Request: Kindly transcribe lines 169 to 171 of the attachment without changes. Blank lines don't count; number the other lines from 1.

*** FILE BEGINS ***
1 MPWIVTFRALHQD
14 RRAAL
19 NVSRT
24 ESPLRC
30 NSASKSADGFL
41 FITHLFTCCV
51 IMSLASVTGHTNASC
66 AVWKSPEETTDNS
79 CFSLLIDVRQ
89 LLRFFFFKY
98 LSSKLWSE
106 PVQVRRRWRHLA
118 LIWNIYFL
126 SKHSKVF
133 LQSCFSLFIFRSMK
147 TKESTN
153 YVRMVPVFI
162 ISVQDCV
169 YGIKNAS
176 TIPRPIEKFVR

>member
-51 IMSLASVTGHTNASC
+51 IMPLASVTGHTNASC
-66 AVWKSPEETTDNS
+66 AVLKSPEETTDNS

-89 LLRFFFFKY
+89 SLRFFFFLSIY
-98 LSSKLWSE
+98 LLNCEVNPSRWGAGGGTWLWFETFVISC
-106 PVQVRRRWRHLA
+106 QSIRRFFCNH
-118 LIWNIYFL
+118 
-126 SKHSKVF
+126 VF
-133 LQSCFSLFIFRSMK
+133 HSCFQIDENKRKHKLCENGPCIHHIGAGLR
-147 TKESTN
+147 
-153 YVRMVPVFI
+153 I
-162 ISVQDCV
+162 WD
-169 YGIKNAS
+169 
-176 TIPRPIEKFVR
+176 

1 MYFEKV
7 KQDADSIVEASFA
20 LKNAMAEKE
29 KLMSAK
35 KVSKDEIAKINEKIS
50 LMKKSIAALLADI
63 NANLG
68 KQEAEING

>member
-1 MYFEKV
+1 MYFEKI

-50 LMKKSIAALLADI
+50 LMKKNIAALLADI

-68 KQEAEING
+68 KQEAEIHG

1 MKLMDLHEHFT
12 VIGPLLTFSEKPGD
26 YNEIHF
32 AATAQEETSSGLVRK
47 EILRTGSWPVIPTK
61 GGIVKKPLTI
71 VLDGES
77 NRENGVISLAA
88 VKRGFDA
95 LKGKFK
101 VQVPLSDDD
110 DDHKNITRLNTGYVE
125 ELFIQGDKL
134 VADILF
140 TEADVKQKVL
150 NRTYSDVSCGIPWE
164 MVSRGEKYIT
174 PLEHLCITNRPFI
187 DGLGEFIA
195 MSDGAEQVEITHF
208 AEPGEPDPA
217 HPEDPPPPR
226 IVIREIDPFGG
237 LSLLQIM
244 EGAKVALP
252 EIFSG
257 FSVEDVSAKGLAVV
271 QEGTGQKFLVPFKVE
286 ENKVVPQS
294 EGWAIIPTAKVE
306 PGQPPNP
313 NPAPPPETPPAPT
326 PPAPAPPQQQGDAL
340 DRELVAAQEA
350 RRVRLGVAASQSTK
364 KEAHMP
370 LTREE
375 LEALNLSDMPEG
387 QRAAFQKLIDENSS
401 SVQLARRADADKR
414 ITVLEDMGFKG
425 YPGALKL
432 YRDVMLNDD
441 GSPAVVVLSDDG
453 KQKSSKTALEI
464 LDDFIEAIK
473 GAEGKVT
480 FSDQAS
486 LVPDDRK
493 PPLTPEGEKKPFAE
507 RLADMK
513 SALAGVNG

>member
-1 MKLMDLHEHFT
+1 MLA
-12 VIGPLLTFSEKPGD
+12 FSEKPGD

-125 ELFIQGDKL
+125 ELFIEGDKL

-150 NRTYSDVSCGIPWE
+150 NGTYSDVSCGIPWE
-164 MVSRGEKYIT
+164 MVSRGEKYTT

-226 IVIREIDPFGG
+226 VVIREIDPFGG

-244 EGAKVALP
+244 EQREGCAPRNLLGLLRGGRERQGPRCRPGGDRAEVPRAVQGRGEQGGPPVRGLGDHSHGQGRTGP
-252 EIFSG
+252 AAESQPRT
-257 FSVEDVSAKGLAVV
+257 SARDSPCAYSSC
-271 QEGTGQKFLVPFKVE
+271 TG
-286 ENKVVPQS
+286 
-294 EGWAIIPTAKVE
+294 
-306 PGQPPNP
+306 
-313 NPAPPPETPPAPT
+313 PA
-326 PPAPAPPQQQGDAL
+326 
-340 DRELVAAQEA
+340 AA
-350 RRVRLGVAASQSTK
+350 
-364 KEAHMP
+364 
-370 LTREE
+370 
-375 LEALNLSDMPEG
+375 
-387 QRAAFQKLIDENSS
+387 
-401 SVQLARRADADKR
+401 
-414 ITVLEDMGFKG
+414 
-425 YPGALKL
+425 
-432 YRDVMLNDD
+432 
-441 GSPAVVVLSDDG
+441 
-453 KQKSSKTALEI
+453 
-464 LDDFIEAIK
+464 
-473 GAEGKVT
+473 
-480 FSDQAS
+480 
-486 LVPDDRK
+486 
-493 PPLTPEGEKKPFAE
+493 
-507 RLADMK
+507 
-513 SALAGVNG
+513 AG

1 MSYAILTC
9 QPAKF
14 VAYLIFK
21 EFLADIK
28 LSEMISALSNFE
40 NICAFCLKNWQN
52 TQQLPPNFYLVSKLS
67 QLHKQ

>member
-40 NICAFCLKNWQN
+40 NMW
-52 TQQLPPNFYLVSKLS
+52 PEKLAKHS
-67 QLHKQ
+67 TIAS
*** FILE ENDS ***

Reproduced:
+453 
-464 LDDFIEAIK
+464 